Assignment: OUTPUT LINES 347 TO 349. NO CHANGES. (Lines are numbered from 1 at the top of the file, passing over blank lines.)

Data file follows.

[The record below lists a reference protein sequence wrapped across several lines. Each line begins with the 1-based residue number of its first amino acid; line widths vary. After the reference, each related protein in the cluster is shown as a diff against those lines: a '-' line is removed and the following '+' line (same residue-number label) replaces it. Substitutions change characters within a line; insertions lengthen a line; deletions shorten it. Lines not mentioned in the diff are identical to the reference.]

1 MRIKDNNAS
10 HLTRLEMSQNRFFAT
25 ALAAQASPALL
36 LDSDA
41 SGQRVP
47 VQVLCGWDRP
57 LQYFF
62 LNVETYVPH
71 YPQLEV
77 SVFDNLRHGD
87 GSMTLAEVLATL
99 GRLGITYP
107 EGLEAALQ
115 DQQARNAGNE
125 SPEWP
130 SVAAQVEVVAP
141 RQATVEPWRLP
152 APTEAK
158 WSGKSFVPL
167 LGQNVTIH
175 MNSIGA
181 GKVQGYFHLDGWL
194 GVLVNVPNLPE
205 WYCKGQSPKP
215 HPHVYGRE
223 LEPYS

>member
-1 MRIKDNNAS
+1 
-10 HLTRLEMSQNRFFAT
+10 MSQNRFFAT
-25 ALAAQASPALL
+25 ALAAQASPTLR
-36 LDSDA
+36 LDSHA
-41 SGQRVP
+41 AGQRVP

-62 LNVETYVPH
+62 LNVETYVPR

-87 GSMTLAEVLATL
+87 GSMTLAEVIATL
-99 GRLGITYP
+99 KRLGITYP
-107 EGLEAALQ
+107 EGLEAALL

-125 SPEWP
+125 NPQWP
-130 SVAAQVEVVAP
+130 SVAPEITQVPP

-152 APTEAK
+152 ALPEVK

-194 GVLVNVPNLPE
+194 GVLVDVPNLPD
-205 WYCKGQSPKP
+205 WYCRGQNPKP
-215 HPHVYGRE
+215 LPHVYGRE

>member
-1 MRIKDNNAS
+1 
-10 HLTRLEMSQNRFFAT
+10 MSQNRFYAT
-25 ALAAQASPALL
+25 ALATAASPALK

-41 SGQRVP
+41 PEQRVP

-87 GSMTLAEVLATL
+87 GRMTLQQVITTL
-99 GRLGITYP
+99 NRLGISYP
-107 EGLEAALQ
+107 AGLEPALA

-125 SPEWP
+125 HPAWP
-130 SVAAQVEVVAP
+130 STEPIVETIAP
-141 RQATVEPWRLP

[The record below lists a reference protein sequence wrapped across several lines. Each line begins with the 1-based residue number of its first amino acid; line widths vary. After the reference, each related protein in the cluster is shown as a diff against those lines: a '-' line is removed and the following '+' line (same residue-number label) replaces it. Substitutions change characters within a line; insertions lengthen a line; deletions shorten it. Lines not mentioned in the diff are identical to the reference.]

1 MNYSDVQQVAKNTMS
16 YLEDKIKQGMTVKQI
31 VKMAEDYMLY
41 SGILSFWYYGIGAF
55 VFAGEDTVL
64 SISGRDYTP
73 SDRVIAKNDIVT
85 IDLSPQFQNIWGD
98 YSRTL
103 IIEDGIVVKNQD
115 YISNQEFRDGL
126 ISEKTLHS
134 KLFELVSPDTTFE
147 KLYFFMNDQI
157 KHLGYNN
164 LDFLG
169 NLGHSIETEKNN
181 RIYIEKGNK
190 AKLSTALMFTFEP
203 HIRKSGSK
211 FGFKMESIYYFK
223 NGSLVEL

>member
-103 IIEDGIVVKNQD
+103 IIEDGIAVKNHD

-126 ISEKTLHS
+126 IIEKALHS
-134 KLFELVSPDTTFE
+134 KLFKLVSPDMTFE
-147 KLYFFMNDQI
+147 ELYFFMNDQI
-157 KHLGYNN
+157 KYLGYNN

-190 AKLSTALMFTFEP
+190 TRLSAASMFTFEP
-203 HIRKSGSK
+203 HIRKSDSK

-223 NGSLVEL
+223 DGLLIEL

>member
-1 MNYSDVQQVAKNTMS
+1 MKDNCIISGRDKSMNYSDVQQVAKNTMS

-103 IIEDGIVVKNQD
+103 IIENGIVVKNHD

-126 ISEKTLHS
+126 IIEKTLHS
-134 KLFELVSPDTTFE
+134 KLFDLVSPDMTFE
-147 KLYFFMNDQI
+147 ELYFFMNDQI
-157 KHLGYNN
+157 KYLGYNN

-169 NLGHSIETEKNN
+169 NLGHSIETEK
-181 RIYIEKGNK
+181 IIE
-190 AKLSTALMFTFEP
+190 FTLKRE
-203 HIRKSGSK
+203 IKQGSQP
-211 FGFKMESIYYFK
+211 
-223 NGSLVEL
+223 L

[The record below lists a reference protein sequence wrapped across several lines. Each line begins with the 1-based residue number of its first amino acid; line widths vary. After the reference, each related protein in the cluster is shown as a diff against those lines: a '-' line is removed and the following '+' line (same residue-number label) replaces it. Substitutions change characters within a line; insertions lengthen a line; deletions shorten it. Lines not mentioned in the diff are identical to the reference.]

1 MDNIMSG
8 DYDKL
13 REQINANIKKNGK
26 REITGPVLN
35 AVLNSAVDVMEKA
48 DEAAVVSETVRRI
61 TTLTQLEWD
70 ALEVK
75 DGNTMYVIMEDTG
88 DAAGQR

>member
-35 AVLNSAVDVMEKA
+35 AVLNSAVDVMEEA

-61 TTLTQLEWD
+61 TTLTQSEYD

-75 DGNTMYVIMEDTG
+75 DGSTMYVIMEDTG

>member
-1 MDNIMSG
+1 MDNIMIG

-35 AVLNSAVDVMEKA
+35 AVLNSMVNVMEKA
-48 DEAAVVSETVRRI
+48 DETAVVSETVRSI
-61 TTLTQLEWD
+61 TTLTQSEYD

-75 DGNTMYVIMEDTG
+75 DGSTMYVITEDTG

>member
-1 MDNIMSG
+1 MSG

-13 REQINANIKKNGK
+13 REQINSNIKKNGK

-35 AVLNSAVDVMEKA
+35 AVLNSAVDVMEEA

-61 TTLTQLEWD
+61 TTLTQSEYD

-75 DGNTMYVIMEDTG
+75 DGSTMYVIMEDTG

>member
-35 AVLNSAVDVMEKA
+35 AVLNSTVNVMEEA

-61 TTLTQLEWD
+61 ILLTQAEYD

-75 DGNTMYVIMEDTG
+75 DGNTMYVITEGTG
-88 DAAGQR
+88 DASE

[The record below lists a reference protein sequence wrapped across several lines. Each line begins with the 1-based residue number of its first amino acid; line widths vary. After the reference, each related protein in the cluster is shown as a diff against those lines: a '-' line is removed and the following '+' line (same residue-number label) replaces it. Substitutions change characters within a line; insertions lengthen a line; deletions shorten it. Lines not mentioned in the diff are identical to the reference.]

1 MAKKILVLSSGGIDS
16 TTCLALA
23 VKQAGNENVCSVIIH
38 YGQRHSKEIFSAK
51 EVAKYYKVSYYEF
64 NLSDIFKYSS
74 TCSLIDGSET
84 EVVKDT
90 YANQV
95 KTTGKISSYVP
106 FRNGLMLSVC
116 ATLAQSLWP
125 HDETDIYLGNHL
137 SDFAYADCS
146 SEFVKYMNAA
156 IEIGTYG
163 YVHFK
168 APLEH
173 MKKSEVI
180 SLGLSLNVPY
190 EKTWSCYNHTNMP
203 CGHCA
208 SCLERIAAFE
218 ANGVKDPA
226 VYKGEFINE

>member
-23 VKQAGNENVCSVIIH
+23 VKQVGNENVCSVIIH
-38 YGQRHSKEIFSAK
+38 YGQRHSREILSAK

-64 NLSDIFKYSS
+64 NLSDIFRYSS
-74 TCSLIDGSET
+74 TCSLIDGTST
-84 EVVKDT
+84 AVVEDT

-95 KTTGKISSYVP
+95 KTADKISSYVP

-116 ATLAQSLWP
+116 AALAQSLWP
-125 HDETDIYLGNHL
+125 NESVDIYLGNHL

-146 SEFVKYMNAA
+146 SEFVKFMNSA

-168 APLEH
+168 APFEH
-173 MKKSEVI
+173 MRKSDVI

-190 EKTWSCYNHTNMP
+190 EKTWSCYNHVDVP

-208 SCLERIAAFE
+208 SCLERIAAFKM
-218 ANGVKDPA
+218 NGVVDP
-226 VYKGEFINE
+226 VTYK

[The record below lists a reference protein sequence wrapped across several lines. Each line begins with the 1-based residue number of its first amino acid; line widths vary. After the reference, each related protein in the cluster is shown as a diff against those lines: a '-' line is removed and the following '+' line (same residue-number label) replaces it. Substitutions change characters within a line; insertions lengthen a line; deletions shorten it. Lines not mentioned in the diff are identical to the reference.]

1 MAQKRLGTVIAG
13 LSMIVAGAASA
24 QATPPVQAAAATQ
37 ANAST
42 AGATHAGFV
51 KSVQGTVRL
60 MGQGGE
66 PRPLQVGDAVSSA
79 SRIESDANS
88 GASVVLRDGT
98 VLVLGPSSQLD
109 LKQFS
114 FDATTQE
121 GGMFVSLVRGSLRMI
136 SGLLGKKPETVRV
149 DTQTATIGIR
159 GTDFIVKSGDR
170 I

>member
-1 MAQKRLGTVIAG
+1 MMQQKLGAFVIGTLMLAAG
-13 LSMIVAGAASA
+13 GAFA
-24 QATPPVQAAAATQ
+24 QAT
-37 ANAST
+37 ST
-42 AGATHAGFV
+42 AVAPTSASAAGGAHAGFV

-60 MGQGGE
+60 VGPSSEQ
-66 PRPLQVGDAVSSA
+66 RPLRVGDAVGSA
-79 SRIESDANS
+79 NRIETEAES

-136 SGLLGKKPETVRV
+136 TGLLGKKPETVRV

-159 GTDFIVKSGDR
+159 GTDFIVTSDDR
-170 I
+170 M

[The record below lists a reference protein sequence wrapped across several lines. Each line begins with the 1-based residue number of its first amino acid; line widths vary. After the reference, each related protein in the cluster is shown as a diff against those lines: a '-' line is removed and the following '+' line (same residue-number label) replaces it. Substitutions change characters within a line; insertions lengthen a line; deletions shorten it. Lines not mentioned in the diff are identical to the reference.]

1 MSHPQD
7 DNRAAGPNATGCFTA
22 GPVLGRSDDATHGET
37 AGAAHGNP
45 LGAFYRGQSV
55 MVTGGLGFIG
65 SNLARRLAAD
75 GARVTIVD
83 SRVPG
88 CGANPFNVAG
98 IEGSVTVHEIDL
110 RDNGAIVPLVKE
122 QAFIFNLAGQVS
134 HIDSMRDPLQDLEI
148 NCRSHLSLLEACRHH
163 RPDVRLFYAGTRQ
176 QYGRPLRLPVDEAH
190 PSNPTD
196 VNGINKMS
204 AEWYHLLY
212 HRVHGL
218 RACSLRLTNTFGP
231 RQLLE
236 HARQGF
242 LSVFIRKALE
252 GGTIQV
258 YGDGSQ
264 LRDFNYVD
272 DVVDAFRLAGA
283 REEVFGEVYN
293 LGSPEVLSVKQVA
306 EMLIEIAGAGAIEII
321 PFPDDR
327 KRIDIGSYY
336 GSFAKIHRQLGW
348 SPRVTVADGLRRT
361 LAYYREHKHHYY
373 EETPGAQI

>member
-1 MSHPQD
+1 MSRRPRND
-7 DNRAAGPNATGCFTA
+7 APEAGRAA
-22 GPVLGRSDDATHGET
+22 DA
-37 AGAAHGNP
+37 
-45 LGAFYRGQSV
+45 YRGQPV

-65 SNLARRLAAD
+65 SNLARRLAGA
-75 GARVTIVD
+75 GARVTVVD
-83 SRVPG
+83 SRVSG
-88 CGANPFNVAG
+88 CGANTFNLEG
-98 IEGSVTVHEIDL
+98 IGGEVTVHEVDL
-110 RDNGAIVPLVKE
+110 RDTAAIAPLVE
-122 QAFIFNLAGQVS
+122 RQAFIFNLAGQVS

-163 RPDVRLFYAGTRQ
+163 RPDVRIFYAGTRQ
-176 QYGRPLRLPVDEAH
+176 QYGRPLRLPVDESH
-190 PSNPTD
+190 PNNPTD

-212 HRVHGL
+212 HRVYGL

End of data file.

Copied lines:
+83 SRVSG
-88 CGANPFNVAG
+88 CGANTFNLEG